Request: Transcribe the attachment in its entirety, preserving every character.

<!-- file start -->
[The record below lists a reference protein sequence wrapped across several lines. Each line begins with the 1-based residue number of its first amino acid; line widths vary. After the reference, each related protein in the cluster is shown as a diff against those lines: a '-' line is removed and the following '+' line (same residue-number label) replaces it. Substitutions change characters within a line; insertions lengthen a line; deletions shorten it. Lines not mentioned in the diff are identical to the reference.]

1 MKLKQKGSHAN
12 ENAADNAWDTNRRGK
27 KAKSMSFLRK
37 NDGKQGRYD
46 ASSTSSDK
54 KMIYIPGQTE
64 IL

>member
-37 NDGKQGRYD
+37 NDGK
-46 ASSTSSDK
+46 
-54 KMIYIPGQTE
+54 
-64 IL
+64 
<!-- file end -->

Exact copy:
[The record below lists a reference protein sequence wrapped across several lines. Each line begins with the 1-based residue number of its first amino acid; line widths vary. After the reference, each related protein in the cluster is shown as a diff against those lines: a '-' line is removed and the following '+' line (same residue-number label) replaces it. Substitutions change characters within a line; insertions lengthen a line; deletions shorten it. Lines not mentioned in the diff are identical to the reference.]

1 MKLKQKGSHAN
12 ENAADNAWDTNRRGK
27 KAKSMSFLRK
37 NDGKQGRYD
46 ASSTSSDK
54 KMIYIPGQTE
64 IL

>member
-37 NDGKQGRYD
+37 NDGK
-46 ASSTSSDK
+46 
-54 KMIYIPGQTE
+54 
-64 IL
+64 